Panil Barriquée (Sour Version) - Panil
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Ratings: 311 | Reviews: 179 | Show All Ratings:
Reviews by spoony:
4.21/5 rDev +6.3%
look: 3.5 | smell: 4.25 | taste: 4.25 | feel: 4.25 | overall: 4.25
From a 750 ml (Batch 11, 2011) into a tulip.
A-The brew is walnut brown in color with only a slight hint of red. The head is one fat finger of light mocha colored foam that drops slowly into a thick ring. Even for a sour, this is not a terribly attractive beer. Lots of chunky, visible carbonation.
S-This thing has tons of oak on the nose. It also gives a fair dose of sweet cherries, some vanilla, a touch of sour grapes and vinegar. It is funkier and earthier (think horse blanket) than some Flanders Reds/Oud Bruins, but not quite geueze-like. Pretty complex.
T-The taste tracks the smell closely, which is good. The sour factor is medium with dry oak being more dominant than tart fruits. For fruit flavors, cherries are most noticeable, but there is also some tart pear and grape. The malts come through as well, with a sweet vinegar punch.
M-The feel is medium to slightly heavy for the style. Carbonation is lighter and the feel is appropriately slick.
O-This brew is a winner. I like the oaky, subtle complexity of it all. There are beers with more pucker power and this beer clearly does not try to hit you over the head with acid. Instead, this one really shines in the use of oak to give an dry, earthy, complex tartness. A complex and drinkable example of the style.
Serving type: bottle
03-08-2013 04:57:05 | More by spoony
More User Reviews:
4.19/5 rDev +5.8%
look: 4.25 | smell: 4.75 | taste: 4 | feel: 3.75 | overall: 4.25
The beer pours a gorgeous, muddled pink, almost like a fruited Berliner Weisse. It sits in the glass a regal, dark purple color with maroon and ruby hues. The beer pours with a head of miniscule, creamy white bubbles that form a pillow, and then quickly settles into a fat scrim around the beer. In body, the beer is dark and hazy, but clear of particles and cloudiness. On the nose, the beer smells of light vinegar, cherries, leather, and nearly vinous. Touches of grape and soft plum dance on the edges of the scent along with rich vanilla from the oak. The funky leather and cherry scents are earthy and rich with vinegar, which I adore, but they are also constrained and mellow. The nose of this beer revels in subtle complexity; it is funky, but not in a way that would kick your nose. On the tongue, the beer tastes tart with acidity, sweet with fruity malt, and bitter with oak tannin. The oak leaves a strange twinge to the pucker in your cheeks. The beer finishes dry and tannic. In flavor, the beer begins as sweet plum juice, tinged with tart cherry leather, this bulls head on into a wall of rich, oak tannin that blankets the middle of the sip, all but obliterating the fruity notes and bringing vanilla, earth and finally a touch of chocolate into play. Touches of grape juice and rich red wine can also be sensed in the start of the sip, while the finish is long and decadent with oak, vanilla, touches of tart grapes, and bitter herbal tannin. The aftertaste is hard to distinguish from the finish, as the beer has tremendous lasting power in the mouth. For all intents and purposes, the finish and the aftertaste are the same. In body, the beer is on the light side of medium, with a middling carbonation that gives a nice pillow to the tongue. Mouthfeel is smooth, if a bit watery, providing superb drinkability until the beer hits the back of the palate. In the back, the tannin does touch with a quick bite of astringency, but this quickly fades to just leave a bit of tightness in the tongue. The mouth is left slightly dry, with just a touch of saliva oozing in to cancel the lingering acidity of the beer. Overall, this is yet another superb Flanders Red. This particular beer revels in the rich character it gained from unique Bordeaux cognac barrels. Admittedly, I have not drank a lot of cognac from Bordeaux (I thought Cognac could only be made in a region surrounding the town of Cognac?) but I think an experienced Cognac drinker would definitely find subtle hints within this beer reminiscent of that drink. This is a Flanders Red of subtle intrigue and beauty, like a fine red wine. It unfurled on my tongue like a puzzle, and I very much enjoyed that. My chief complaint with the beer comes from its thinness. I want my Flanders Reds to be medium bodied, and this one is just a little too far below this bench mark for me. It is superbly drinkable, but loses a little oomf. The beer’s tannic structure also allows it to grip the mouth quite nicely, and provides some amazing complexities, though it is a little too raw for my personal tastes. In the end though, it’s a great Flanders red.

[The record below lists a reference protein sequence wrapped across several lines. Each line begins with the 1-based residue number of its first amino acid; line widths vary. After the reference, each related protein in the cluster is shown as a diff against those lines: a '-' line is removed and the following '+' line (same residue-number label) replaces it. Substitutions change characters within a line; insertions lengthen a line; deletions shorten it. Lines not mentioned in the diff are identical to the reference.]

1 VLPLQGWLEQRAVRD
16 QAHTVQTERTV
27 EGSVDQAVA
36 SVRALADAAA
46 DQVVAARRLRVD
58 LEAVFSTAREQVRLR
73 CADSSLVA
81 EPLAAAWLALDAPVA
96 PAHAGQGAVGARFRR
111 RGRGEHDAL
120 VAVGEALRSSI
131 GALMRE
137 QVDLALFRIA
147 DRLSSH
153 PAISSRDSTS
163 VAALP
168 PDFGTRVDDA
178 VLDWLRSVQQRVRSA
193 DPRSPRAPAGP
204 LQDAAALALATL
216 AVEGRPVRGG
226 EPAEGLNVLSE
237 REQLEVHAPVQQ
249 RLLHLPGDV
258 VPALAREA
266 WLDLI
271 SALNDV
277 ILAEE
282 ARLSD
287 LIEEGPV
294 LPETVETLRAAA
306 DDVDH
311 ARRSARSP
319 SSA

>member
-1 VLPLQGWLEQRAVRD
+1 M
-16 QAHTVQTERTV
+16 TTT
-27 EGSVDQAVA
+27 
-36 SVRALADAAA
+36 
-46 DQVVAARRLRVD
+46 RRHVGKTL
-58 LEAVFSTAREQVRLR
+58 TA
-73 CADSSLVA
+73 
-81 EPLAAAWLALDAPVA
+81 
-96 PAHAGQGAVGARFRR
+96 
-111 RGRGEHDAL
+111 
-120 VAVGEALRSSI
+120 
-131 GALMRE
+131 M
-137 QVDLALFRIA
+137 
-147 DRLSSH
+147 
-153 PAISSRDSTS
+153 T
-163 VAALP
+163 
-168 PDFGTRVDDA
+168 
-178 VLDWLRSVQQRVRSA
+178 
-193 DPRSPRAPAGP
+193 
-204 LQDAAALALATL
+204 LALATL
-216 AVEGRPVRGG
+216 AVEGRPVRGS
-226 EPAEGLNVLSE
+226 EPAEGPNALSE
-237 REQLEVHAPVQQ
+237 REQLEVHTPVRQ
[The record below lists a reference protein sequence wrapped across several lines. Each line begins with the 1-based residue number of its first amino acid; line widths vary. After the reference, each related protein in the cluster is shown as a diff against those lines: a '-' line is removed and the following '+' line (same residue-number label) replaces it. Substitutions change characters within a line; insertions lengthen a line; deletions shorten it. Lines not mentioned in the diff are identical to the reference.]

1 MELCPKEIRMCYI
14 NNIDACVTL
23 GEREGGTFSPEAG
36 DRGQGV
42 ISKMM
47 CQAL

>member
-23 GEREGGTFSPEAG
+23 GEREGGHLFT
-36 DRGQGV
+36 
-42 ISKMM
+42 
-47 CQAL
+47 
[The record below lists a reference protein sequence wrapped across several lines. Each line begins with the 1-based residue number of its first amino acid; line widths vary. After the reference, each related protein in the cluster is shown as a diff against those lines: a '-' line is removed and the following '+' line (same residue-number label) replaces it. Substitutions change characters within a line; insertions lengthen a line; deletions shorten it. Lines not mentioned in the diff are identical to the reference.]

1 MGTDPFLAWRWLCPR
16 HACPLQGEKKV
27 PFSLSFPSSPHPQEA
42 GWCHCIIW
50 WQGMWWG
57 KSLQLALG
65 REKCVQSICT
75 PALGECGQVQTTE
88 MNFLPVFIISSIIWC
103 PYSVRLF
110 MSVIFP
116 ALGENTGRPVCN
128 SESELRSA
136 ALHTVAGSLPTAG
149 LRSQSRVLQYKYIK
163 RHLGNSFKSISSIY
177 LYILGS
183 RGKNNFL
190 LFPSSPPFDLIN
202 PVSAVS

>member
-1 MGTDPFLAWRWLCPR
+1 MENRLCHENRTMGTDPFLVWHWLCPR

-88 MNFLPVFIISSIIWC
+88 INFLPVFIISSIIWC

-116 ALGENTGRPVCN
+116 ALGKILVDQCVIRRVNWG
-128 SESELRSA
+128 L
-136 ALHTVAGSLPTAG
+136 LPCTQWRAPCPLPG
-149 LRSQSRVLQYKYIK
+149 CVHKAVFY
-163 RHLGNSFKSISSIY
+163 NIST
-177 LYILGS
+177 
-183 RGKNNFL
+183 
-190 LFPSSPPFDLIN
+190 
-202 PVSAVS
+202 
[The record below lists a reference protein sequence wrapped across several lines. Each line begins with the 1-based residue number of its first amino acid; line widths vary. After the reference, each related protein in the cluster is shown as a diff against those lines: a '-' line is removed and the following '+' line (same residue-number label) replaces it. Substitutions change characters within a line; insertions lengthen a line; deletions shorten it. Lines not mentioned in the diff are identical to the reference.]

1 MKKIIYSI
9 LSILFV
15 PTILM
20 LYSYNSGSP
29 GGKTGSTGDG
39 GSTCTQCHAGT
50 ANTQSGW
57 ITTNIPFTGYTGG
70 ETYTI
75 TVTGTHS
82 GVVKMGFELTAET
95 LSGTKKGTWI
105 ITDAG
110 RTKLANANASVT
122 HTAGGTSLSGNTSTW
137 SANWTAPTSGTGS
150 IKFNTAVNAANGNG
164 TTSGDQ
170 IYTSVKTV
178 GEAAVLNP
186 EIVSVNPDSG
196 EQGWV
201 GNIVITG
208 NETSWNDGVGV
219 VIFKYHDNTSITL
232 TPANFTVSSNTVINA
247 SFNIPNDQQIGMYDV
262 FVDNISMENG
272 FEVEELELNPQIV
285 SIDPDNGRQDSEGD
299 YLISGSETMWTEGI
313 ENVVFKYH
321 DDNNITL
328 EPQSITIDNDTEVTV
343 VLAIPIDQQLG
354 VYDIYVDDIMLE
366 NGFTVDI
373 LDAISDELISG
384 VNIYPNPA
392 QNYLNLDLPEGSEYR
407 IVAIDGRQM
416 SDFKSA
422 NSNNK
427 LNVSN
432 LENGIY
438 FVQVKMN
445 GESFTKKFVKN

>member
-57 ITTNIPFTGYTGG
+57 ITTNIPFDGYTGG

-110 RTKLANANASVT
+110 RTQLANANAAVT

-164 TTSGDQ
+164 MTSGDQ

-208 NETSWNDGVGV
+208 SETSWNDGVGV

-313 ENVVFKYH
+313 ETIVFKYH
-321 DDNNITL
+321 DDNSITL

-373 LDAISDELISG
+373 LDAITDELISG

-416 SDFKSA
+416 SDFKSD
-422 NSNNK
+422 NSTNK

Serving type: bottle
02-20-2014 02:03:08 | More by Maxwell
Panil Barriquée (Sour Version) from Panil
89 out of 100 based on 311 ratings.